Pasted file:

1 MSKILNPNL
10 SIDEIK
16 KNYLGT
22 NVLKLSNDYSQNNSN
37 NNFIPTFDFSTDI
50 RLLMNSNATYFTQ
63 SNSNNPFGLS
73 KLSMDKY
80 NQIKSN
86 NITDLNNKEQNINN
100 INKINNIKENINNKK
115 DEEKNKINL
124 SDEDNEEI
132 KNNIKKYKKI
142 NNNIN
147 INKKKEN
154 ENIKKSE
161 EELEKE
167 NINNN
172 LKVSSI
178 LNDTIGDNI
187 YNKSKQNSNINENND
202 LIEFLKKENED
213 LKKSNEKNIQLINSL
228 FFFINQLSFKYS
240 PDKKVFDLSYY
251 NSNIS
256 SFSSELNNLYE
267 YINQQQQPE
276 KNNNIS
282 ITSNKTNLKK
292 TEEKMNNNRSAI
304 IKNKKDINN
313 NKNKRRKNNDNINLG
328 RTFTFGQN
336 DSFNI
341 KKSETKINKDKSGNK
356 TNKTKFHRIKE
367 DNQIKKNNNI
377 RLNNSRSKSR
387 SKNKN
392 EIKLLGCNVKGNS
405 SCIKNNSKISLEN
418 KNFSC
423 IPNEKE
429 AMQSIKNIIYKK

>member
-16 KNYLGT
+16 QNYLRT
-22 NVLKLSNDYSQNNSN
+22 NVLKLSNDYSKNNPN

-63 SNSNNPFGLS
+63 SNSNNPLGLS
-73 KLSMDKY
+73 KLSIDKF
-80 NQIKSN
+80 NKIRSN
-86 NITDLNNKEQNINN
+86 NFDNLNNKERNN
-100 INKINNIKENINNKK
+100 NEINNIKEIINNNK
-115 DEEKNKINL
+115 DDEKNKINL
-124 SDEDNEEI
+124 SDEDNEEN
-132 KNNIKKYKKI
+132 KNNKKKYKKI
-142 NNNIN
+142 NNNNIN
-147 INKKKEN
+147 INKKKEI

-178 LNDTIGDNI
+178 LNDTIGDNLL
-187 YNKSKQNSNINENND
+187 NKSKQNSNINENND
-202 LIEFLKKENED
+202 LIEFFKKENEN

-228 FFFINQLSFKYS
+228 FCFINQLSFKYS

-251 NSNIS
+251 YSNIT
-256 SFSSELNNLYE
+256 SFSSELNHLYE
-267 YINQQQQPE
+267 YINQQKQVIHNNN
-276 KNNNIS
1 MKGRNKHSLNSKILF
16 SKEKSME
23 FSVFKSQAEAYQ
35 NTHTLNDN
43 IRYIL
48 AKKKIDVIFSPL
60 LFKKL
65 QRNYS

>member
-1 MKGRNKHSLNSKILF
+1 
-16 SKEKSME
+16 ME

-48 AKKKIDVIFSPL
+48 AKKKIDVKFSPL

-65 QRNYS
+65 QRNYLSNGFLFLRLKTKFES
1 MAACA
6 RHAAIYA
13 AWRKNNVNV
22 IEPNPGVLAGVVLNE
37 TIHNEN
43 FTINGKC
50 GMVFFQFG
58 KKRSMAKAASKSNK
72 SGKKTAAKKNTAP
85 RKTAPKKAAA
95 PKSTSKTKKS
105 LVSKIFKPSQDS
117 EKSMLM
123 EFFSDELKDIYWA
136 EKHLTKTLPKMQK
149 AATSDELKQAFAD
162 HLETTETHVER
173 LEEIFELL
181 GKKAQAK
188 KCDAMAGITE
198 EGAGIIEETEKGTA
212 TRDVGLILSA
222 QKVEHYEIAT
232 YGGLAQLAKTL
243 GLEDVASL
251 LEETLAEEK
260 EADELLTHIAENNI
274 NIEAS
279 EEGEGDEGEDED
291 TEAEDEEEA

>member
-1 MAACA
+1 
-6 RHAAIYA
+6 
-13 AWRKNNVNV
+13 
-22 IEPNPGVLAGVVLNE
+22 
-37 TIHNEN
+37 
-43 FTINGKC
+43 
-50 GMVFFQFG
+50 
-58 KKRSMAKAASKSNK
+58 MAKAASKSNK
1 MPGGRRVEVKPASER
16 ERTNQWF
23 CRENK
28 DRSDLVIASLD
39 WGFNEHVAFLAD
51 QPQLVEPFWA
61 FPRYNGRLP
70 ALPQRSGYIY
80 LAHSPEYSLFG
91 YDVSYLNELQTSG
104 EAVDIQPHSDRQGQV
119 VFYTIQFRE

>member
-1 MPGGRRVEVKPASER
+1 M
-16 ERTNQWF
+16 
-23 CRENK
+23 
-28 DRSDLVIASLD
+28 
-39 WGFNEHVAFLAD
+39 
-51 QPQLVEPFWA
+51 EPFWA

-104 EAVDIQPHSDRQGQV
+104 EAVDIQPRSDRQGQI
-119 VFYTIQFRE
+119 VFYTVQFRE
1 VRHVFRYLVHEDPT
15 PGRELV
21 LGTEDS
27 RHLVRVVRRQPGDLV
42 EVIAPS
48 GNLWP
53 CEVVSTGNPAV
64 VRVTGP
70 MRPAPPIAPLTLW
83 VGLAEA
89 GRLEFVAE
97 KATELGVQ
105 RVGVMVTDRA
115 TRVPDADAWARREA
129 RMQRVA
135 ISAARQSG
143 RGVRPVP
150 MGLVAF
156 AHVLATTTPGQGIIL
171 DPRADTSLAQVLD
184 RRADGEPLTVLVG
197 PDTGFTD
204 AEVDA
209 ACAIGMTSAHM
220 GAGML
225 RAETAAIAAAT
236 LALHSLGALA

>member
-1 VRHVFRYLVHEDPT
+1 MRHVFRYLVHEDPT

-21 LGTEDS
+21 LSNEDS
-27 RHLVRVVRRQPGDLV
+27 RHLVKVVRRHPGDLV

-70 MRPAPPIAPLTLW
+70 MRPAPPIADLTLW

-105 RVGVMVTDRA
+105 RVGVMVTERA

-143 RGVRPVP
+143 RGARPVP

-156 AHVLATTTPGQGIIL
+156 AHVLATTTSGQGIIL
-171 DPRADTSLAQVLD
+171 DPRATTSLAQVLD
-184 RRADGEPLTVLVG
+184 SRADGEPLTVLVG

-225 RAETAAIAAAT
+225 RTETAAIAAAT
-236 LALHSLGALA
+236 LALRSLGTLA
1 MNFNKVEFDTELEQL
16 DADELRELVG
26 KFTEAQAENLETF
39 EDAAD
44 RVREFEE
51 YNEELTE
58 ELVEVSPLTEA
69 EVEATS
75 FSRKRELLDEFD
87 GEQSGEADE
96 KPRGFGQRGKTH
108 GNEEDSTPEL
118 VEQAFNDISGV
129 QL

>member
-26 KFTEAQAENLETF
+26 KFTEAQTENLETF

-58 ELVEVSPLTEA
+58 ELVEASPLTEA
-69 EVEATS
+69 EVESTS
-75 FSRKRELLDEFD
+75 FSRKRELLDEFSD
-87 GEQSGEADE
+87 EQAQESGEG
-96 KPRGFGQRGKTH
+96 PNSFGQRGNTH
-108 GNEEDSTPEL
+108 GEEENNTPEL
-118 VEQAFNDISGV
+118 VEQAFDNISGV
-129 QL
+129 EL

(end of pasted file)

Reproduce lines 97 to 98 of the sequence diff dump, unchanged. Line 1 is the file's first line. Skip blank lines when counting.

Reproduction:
+1 
-16 SKEKSME